Having a bit of a crisis of confidence.
Canadian teacher and education reformer, Joe Bower tweeted the title of the post this morning. That’s not right I thought, I can provide formative feedback on a piece of work which helps students make progress whilst also giving them a grade as a useful signpost to measure their progress against. I took it upon myself to tell Joe as much.
He sent me a link to Education’s Rotten Apples which summarises Ruth Butler’s research which shows that the damage of giving grades trumps feedback. It says, “What happens when states offer performance-based assessments, but in the context of “accountability” systems—basically, extrinsic pressure—to improve the results? In a word, the former are destroyed by the latter.”
OK, that seems clear enough. Case closed? Well no. Andrew Chandler-Grevatt weighed in with this: Stephen Gorard did a study in Welsh classrooms – claimed the opposite to Butler… Messy. In his 2005 paper entitled ‘They don’t give us our marks’ The role of Formative Assessment in Student Progress, he claims that in the school where he conducted his research found that “the students felt that not receiving marks prevented them from discussing their progress in school with their parents” and that “any feedback that was provided was often poorly understood by the students and did little to enhance the learning process. Where comments were made, they appeared to focus upon enhancing self-esteem or self-image rather than on what needed to be done to improve and how the student might go about making any improvement.”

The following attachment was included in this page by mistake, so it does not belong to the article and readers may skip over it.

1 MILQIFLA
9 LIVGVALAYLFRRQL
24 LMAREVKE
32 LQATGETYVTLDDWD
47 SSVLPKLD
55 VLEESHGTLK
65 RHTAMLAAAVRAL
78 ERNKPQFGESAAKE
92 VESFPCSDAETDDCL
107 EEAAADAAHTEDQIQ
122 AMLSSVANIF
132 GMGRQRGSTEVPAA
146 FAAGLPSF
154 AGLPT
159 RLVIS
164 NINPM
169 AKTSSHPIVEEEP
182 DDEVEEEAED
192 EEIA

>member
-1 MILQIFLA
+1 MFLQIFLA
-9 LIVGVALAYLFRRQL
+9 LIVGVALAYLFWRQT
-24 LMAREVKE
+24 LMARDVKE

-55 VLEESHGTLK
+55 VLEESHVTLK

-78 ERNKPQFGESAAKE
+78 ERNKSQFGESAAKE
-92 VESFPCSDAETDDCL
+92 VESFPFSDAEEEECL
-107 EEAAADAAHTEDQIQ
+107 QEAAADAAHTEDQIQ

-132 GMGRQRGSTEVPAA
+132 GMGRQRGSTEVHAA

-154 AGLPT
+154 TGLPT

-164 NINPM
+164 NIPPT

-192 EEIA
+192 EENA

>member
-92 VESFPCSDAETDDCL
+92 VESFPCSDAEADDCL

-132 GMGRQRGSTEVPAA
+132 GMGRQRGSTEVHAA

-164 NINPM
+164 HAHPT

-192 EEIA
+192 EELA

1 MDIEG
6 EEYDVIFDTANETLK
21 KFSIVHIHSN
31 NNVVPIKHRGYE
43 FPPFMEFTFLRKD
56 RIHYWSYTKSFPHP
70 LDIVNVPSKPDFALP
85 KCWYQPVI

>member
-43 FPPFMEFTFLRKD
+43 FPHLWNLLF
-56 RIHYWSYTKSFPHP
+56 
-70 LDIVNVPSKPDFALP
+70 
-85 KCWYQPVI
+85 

Clearly the problem here is woolly, meaningless ‘formative’ comments that will in no way help students to make progress. Obviously, this is to be avoided which is why I wrote about using mark schemes to make formative assessment more purposeful and rooted in something ‘real’.
So, who’s right? I think Butler would definitely be against my approach because it depends in some part on the grade bands in the mark scheme. Gorard also says that even though the students they interviewed said they would prefer to receive a mark and a comment, it doesn’t produce any clear improvement in performance: ‘when students get marks and comments, they first look at their own mark and then at their neighbour’s. They hardly ever read the comments’ (Wiliam & Black, 2002)
Should I just accept that grades are an inevitability and that it’s how they’re used that should be important? How would Mr Ofsted respond when asking a student in my class whether they’re achieving their target grade to be told that I didn’t let them know what grade they were? And, if I believe that giving grades undermines student progress should I give a monkeys what Ofsted think? The other issue is the effect grades have on mindsets. Formative assessment encourages growth mindset whereas grades (especially target grades) encourage students to have fixed view of their intelligence and potential.
Would be grateful for any advice or thoughts on this.